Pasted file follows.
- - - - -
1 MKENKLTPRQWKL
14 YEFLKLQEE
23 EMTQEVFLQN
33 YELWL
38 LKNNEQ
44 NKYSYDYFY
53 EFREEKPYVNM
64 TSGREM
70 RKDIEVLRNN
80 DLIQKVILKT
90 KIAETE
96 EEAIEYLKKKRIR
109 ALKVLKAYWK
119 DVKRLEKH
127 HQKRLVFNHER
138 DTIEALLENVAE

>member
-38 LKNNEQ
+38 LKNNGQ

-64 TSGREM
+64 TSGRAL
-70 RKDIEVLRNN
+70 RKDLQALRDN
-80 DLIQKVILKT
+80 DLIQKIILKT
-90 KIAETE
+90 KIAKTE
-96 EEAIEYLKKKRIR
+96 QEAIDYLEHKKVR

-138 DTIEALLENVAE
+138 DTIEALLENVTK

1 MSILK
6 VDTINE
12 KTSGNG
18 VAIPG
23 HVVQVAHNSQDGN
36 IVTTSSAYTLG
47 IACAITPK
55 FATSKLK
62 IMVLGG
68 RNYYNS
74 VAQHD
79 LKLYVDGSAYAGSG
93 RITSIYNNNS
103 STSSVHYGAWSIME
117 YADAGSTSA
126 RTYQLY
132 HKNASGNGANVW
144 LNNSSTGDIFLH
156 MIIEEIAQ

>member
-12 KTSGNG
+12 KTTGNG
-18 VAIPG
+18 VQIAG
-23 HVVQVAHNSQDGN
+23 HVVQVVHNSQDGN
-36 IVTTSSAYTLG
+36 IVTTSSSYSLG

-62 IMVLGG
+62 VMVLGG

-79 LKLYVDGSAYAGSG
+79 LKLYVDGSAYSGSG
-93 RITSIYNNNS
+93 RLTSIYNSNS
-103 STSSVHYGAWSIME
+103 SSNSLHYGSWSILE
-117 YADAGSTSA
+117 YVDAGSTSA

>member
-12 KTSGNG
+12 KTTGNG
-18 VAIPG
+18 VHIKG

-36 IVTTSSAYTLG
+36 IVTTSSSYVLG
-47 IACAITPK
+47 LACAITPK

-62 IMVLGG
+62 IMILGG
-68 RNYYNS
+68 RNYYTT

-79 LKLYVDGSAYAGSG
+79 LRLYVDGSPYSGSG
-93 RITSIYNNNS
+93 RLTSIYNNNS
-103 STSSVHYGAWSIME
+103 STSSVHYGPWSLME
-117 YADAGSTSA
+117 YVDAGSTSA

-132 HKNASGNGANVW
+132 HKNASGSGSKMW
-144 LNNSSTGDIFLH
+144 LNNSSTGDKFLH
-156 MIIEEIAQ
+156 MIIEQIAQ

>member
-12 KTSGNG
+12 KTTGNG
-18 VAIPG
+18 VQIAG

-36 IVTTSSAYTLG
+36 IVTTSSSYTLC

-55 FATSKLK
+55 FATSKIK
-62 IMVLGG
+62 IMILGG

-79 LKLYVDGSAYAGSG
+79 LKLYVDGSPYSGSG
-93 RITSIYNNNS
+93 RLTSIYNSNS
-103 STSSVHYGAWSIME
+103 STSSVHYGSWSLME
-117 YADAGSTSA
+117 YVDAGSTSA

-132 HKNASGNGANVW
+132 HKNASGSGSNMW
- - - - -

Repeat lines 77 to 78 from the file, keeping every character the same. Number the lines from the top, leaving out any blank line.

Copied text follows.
-47 IACAITPK
+47 LACAITPK